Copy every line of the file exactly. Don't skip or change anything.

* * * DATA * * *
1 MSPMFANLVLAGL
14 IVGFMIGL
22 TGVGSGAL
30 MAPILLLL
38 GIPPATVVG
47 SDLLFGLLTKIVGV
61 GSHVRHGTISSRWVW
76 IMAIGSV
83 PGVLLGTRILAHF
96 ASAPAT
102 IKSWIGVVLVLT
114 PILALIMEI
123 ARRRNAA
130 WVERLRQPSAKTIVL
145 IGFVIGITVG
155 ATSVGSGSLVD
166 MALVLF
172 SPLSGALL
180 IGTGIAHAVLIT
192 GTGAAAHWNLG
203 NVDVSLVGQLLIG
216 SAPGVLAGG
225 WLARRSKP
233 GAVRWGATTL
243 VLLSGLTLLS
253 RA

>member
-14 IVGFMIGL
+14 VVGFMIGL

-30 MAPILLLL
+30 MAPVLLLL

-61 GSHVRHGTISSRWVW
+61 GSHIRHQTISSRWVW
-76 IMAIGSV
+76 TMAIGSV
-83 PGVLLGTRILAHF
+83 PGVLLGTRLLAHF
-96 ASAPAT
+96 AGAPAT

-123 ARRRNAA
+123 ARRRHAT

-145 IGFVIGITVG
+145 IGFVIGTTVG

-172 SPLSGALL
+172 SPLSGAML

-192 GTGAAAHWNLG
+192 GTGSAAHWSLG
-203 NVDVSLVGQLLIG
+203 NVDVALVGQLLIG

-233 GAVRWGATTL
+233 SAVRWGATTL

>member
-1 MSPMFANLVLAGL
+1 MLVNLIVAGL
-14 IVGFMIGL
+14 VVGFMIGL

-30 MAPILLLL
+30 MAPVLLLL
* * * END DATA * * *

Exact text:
1 MSPMFANLVLAGL
14 IVGFMIGL
22 TGVGSGAL
30 MAPILLLL
38 GIPPATVVG
47 SDLLFGLLTKIVGV
61 GSHVRHGTISSRWVW
76 IMAIGSV
83 PGVLLGTRILAHF
96 ASAPAT
102 IKSWIGVVLVLT
114 PILALIMEI
123 ARRRNAA
130 WVERLRQPSAKTIVL
145 IGFVIGITVG
155 ATSVGSGSLVD
166 MALVLF
172 SPLSGALL
180 IGTGIAHAVLIT
192 GTGAAAHWNLG
203 NVDVSLVGQLLIG
216 SAPGVLAGG
225 WLARRSKP
233 GAVRWGATTL
243 VLLSGLTLLS
253 RA

>member
-14 IVGFMIGL
+14 VVGFMIGL

-30 MAPILLLL
+30 MAPVLLLL

-61 GSHVRHGTISSRWVW
+61 GSHIRHQTISSRWVW
-76 IMAIGSV
+76 TMAIGSV
-83 PGVLLGTRILAHF
+83 PGVLLGTRLLAHF
-96 ASAPAT
+96 AGAPAT

-123 ARRRNAA
+123 ARRRHAT

-145 IGFVIGITVG
+145 IGFVIGTTVG

-172 SPLSGALL
+172 SPLSGAML

-192 GTGAAAHWNLG
+192 GTGSAAHWSLG
-203 NVDVSLVGQLLIG
+203 NVDVALVGQLLIG

-233 GAVRWGATTL
+233 SAVRWGATTL

>member
-1 MSPMFANLVLAGL
+1 MLVNLIVAGL
-14 IVGFMIGL
+14 VVGFMIGL

-30 MAPILLLL
+30 MAPVLLLL